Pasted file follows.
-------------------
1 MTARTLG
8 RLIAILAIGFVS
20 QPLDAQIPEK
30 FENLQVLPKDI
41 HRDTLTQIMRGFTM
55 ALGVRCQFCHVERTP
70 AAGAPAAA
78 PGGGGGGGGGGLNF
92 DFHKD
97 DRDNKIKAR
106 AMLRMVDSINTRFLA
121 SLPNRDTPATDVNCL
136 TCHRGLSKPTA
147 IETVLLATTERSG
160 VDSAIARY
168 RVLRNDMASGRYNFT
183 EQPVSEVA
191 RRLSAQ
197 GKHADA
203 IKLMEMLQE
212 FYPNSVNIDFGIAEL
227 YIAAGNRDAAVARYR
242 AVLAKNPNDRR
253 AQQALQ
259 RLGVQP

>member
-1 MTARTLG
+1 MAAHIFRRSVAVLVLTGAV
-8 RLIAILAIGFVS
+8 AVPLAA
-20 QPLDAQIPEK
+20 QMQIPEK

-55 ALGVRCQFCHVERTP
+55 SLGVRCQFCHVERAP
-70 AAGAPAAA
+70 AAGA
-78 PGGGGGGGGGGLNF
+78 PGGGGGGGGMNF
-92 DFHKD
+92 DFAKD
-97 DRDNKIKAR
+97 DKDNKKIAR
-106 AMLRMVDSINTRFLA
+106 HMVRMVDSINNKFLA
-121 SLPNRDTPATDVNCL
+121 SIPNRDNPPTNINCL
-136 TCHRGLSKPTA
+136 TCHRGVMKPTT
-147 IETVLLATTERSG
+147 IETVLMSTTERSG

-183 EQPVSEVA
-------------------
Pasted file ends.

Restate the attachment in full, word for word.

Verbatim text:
1 MTARTLG
8 RLIAILAIGFVS
20 QPLDAQIPEK
30 FENLQVLPKDI
41 HRDTLTQIMRGFTM
55 ALGVRCQFCHVERTP
70 AAGAPAAA
78 PGGGGGGGGGGLNF
92 DFHKD
97 DRDNKIKAR
106 AMLRMVDSINTRFLA
121 SLPNRDTPATDVNCL
136 TCHRGLSKPTA
147 IETVLLATTERSG
160 VDSAIARY
168 RVLRNDMASGRYNFT
183 EQPVSEVA
191 RRLSAQ
197 GKHADA
203 IKLMEMLQE
212 FYPNSVNIDFGIAEL
227 YIAAGNRDAAVARYR
242 AVLAKNPNDRR
253 AQQALQ
259 RLGVQP

>member
-1 MTARTLG
+1 MAAHIFRRSVAVLVLTGAV
-8 RLIAILAIGFVS
+8 AVPLAA
-20 QPLDAQIPEK
+20 QMQIPEK

-55 ALGVRCQFCHVERTP
+55 SLGVRCQFCHVERAP
-70 AAGAPAAA
+70 AAGA
-78 PGGGGGGGGGGLNF
+78 PGGGGGGGGMNF
-92 DFHKD
+92 DFAKD
-97 DRDNKIKAR
+97 DKDNKKIAR
-106 AMLRMVDSINTRFLA
+106 HMVRMVDSINNKFLA
-121 SLPNRDTPATDVNCL
+121 SIPNRDNPPTNINCL
-136 TCHRGLSKPTA
+136 TCHRGVMKPTT
-147 IETVLLATTERSG
+147 IETVLMSTTERSG

-183 EQPVSEVA